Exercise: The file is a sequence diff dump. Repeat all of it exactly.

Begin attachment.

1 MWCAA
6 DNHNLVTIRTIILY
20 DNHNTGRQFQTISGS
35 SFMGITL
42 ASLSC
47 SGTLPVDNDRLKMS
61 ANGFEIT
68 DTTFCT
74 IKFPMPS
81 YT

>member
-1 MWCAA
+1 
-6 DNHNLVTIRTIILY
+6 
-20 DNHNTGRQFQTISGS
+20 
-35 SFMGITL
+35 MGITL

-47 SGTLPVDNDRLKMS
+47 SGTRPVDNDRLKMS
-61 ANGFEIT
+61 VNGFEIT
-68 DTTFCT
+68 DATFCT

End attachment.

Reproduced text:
1 MWCAA
6 DNHNLVTIRTIILY
20 DNHNTGRQFQTISGS
35 SFMGITL
42 ASLSC
47 SGTLPVDNDRLKMS
61 ANGFEIT
68 DTTFCT
74 IKFPMPS
81 YT

>member
-1 MWCAA
+1 
-6 DNHNLVTIRTIILY
+6 
-20 DNHNTGRQFQTISGS
+20 
-35 SFMGITL
+35 MGITL

-47 SGTLPVDNDRLKMS
+47 SGTRPVDNDRLKMS
-61 ANGFEIT
+61 VNGFEIT
-68 DTTFCT
+68 DATFCT